Two years ago, on the day Chris Correa was promoted to be their scouting director, the St. Louis Cardinals lauded his work with them as “invaluable.”
On Monday, the commissioner went ahead and put a firm price tag on that: $2 million and two draft picks to the Houston Astros, that on top of the 46 months jail time and more than quarter-million dollars in personal restitution.
Correa was the mid-30s, prime-of-his career guy who supplemented his over-healthy job ambition by hacking into Astros computers over a two-plus-year period, which presumably served to boost his worth to the Cardinals while also settling old scores with former co-workers.
Now he’s the mid-30s, permanently banned-from-baseball guy who is scratching off days on a wall, the guy who ultimately damaged two franchises, the guy who took you-ain’t-cheatin’-you-ain’t-tryin’ straight into the game’s analytics age, or followed it in, or something.
The Astros maybe break even, if they’re lucky, because weighing extra cash and a couple new employees against the theft of intellectual property and real property and whatever else Correa lifted is a blurry pursuit. In addition to the obvious competitive issues of having a rival monitoring their moves and opinions in near real time, there also was the embarrassment and detriment of having all that go public, which it did. They’re awarded the 18th pick, the 56th pick and some spending money.
The Cardinals maybe break even, too, depending on what 2½ years of insider information did for their own drafts, their own farm system, their own evaluations of players, their own medical reports, as presumably they benefited not only from what the Astros held, but also from what organizations the Astros communicated with held. And now the embarrassment is theirs, though big companies get over that sort of sentiment easier than most. The Cardinals get hurt, but not as bad as it could have been, or even should have been. Asked to make a precedent-setting decision, MLB commissioner Rob Manfred’s touch was lighter than most expected.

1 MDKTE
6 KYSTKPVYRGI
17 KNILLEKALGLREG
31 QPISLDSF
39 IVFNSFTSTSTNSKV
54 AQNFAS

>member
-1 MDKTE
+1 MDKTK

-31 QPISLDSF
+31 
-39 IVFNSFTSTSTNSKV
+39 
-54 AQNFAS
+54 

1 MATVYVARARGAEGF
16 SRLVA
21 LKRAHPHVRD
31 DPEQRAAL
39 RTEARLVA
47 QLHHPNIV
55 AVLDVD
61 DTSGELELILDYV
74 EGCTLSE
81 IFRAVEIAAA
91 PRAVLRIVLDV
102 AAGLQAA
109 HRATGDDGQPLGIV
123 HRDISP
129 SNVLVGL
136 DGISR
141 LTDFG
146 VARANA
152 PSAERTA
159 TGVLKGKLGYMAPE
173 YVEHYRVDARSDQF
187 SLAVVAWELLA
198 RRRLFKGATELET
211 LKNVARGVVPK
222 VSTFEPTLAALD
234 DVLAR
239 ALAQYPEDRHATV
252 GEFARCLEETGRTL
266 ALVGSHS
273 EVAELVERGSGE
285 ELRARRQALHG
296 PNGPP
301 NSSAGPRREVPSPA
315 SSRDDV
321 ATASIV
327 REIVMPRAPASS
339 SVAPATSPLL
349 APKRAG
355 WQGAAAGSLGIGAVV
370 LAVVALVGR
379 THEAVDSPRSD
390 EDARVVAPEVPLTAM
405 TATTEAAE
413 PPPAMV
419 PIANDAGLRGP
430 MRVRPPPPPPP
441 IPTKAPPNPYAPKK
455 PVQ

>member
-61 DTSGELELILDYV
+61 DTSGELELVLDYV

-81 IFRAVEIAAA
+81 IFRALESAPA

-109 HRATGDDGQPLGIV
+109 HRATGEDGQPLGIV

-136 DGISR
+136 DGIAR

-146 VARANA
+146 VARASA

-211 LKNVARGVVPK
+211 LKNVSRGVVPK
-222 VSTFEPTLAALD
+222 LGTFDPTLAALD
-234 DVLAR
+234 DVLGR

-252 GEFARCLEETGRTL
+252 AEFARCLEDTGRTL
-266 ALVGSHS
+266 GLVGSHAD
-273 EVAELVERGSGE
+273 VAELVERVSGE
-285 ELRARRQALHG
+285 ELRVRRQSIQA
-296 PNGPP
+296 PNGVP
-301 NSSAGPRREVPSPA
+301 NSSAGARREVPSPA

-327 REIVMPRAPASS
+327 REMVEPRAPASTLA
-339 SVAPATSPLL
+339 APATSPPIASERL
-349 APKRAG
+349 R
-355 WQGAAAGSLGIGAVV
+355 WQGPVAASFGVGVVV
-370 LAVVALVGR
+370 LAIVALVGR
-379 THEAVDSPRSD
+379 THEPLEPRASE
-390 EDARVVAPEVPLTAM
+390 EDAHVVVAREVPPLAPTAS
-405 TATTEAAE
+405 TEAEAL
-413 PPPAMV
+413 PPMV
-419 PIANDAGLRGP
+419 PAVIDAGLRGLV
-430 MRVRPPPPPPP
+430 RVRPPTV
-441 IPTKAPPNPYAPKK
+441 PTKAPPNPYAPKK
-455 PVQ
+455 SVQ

Really, probably, everybody loses, especially the guy in jail.
The feds and Major League Baseball determined Correa acted alone, that the man was driven by jealousy and anger and, perhaps, fear and, probably, greed and, likely, insecurity, so he offered for sacrifice the very career he sought to buttress, not to mention his freedom.
That’s a long, lonely trip, right? From the day Chris Correa popped his first password to the day a federal agent knocked on his door? Maybe three years of silent victories. A few pangs of conscience? A life in which yesterday’s brilliance – some of which was scraped from the back of someone else’s work – had to be replicated today, anxiety that could have sent him back into the files of Ground Control, again and again.
A team around him. Friends around him. Men who shared the at-all-costs competitiveness the game holds dear, whose jobs also leaned on final scores, on September standings, on Baseball America system rankings, on winning a trade, and Correa took that long trip alone?
A guy who was so insecure he’d root around for a password for hours. To get, like, a little background on a sore shoulder or something. That guy. OK.
Manfred noted Monday that Correa was, “The only individual charged by the federal government,” and that the league’s investigation uncovered no other Cardinals employee who may have been involved. Team chairman Bill DeWitt, in his statement, said, “Commissioner Manfred’s findings are fully consistent with our own investigation’s conclusion that this activity was isolated to a single individual.”
You know what you know, I guess, and maybe Chris Correa went out on his own and stayed out on his own, and maybe he’s the next generation Greg Anderson – the details change but the sword upon which he falls is angled well enough.
Whatever, it will have to do for now.